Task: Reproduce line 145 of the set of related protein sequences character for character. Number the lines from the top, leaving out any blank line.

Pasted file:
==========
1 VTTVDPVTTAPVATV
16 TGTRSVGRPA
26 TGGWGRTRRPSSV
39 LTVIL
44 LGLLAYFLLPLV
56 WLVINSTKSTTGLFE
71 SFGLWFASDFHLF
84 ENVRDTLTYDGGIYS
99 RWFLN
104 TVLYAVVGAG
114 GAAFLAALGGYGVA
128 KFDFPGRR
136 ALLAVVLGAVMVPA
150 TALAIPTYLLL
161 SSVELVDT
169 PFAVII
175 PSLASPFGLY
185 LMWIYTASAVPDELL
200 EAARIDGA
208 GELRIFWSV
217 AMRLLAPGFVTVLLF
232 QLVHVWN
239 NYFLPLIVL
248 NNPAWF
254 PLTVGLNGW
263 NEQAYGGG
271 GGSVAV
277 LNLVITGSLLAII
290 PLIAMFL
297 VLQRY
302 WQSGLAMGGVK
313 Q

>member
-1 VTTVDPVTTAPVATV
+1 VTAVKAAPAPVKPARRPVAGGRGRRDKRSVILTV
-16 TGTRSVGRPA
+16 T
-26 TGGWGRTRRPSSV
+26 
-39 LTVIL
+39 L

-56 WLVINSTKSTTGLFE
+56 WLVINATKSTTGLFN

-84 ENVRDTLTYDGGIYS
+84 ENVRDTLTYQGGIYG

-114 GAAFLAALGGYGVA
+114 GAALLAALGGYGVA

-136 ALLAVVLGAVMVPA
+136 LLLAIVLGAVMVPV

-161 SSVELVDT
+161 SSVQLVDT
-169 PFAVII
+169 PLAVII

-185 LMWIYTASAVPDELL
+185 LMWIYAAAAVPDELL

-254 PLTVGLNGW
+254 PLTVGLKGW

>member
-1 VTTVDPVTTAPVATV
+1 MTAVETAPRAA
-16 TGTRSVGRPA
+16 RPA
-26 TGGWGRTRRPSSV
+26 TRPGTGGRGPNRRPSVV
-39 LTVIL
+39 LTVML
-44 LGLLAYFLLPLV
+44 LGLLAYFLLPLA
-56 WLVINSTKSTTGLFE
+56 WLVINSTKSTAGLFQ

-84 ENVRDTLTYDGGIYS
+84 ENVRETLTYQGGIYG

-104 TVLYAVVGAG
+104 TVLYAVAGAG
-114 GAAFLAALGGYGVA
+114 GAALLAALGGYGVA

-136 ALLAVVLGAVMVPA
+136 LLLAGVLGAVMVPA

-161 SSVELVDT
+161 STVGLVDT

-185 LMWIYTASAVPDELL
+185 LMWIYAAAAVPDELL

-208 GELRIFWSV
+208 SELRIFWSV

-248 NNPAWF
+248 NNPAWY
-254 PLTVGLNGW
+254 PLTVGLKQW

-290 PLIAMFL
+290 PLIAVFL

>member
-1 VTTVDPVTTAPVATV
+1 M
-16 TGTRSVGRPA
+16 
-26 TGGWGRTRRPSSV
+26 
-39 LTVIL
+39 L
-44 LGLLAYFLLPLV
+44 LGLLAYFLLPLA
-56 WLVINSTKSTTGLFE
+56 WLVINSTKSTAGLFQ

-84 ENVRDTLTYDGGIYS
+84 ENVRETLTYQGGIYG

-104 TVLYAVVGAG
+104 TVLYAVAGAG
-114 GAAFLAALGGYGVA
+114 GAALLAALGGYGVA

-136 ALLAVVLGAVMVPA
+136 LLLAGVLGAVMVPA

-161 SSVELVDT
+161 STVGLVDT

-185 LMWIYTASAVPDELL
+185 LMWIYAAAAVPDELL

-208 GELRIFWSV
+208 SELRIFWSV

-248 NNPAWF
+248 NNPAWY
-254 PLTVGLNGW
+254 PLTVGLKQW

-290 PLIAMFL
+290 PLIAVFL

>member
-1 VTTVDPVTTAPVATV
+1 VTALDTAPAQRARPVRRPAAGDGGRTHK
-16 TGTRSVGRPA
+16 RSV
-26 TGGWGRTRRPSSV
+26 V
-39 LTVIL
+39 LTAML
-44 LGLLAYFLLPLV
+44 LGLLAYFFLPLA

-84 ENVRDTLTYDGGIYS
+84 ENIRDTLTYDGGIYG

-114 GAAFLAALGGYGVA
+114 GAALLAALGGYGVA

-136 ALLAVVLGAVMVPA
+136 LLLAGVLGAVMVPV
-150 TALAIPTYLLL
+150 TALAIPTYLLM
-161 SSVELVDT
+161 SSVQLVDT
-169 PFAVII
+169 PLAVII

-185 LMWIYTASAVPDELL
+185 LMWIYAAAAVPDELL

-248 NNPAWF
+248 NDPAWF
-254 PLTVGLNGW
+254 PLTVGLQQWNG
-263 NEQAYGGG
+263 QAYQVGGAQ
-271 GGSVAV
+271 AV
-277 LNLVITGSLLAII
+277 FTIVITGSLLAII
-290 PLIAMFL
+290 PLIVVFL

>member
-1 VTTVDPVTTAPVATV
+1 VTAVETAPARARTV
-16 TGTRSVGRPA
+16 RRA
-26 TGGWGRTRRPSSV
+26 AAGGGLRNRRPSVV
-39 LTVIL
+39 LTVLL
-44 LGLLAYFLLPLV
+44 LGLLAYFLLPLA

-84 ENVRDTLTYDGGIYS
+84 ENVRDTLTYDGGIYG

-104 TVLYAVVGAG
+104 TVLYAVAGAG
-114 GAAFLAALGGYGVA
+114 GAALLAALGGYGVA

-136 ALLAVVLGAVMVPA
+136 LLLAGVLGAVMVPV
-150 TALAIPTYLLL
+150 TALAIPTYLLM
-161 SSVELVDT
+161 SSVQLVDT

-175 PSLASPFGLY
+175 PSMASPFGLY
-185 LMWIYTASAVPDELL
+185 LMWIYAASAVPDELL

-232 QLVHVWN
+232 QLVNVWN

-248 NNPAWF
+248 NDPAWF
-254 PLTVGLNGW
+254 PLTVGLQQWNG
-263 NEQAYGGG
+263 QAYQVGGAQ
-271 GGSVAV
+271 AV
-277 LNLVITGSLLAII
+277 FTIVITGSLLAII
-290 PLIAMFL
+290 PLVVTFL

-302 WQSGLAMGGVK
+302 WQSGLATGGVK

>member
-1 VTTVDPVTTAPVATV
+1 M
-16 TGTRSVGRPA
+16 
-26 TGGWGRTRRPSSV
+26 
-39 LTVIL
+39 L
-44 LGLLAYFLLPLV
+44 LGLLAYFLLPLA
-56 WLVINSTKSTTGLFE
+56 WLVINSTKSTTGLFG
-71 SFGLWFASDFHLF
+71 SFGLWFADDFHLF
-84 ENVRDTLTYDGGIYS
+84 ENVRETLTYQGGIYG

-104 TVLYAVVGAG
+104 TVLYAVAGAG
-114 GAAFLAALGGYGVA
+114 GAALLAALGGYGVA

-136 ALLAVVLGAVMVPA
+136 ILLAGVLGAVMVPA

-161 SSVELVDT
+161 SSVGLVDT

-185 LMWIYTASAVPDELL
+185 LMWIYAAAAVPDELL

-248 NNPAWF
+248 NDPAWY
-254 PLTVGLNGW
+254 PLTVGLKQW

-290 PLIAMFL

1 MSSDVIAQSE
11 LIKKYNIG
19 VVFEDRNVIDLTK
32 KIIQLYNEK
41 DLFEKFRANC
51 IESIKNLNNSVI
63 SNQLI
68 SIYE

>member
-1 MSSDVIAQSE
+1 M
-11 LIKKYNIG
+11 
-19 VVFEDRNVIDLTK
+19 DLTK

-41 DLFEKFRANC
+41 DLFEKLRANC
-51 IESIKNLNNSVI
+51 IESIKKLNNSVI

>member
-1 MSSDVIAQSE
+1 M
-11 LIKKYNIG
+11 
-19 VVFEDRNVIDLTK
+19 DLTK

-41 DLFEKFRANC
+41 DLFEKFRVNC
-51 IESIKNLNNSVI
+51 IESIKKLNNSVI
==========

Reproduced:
-169 PFAVII